The highly-anticipated ninth film from fan-favorite auteur Quentin Tarantino, Once Upon a Time… in Hollywood is different from anything we have seen from the writer-director before. A sprawling character piece set in the City of Angels in 1969, the movie constantly defies your expectations from beginning to end, but not always in a good way.
One of the most noticeable differences between this and Tarantino’s other work is that this film is extremely light on plot. For the first two acts of the movie, you are just wandering through the streets of L.A. with the characters as they interact with different historical figures and provide commentary on the Golden Age of Hollywood. This film is obviously a love letter to the era in which it is set, and while that is respectable, that doesn’t make the movie compelling enough to be worth watching.
Perhaps the biggest issue with this film is that it feels excessive in almost every way. The movie is simply far too long. Granted, a majority of Tarantino’s films have clocked in at over two and a half hours, but in the past, he has managed to keep you entertained constantly from beginning to end. Once Upon a Time… in Hollywood, on the other hand, drags for two hours before finishing in an exciting finale that will do nothing but make you wish the whole movie had been like that.
Also disappointing is that the film largely lacks the wit characteristic of Tarantino’s scripts. The dialogue doesn’t bounce or flow like it does in his more successful movies. Instead, the dialogue ends up feeling mostly cold and emotionless, apart from a handful of really solid scenes in which the film goes into existential territory. In terms of humor, there were only two parts which stood out as particularly funny, one of which is the Bruce Lee scene shown almost in its entirety in the trailer.
Additionally, for a character study, the movie didn’t have fully developed characters. The only character who had an extremely compelling arc was Western movie star Rick Dalton. DiCaprio gives a solid (but not mind-blowing performance) in the role, with one or two scenes (again, shown in the trailers) that stood out. The film is certainly at its best when it is exploring Rick’s existential qualms, but it gets side-tracked by tangents too often to draw you into the movie as a whole.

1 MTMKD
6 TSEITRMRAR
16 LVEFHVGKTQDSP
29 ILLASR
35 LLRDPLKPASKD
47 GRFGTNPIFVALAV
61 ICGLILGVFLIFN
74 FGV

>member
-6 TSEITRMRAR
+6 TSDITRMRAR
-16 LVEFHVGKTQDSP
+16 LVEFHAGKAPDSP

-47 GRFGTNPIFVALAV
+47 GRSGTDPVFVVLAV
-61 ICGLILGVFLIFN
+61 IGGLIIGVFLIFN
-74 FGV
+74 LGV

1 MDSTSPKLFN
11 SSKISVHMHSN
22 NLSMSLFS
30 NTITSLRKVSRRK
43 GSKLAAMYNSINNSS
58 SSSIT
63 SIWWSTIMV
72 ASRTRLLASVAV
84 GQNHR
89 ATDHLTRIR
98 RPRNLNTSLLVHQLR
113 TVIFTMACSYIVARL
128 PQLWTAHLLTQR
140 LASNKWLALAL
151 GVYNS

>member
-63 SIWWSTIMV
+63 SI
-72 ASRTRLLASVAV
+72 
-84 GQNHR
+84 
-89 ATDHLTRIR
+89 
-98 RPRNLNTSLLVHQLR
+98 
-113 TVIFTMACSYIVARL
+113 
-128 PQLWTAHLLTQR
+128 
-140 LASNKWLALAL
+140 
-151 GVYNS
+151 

Rick’s stunt double, Cliff, doesn’t have much of an arc of his own. Although there are some not-so-subtle implications about his own existential crisis, not enough time is spent exploring them, with more of the focus instead being placed on Rick. Cliff, therefore, serves as little more than a device to push the plot forward. Brad Pitt gives a fun performance in the role, but it is far from his best or most complex work.
The main real-life character in the film, the late Sharon Tate, is criminally underused by Tarantino. A controversy arose at the Cannes Film Festival debut when an audience member asked about why Tate’s part in the movie was so small and Tarantino responded by saying, “I reject your hypothesis.” Supposedly more was added to Tate��s storyline in post-production, but it couldn’t have been much, as the character gets no more than five minutes of screen time. Margot Robbie’s performance in the role is fine, although she is only given a few lines in which she has to impersonate Tate, most of the rest of her duties being walking around in short skirts.
The supporting ensemble for the film is definitely very large and filled with talented actors and actresses, but none of them feels properly used. Some cast members, such as Austin Butler, Al Pacino, Margaret Qualley, and Kurt Russell give memorable performances — you just wish there was more to be seen of them. Others, like Dakota Fanning and Bruce Dern, had no particularly good reason to be included.
This movie also feels like one of Tarantino’s weaker efforts on a technical level. Stylistically, the film seems like a mash-up of a bunch of other techniques that Tarantino used in other movies, and as such, feels wildly inconsistent. The film doesn’t have something like the beautiful 70mm cinematography of The Hateful Eight to make it stand out. It doesn’t look bad — it just doesn’t look as good as it should. The only redeeming quality of the execution is the soundtrack, which is filled with some great music.
Once Upon a Time… in Hollywood surely didn’t live up to expectations. With only one more movie left before his self-imposed retirement (theoretically excluding Kill Bill Vol. 3 and the rumored Star Trek film), it is starting to seem that Tarantino didn’t set that limit to quit while he was ahead. Rather, it seems like he just didn’t have more than ten movies in him. The Hateful Eight was great, but it still felt like an expanded version of Reservoir Dogs, and this… well, this is just a mess.
Once Upon a Time… in Hollywood is now playing in theaters.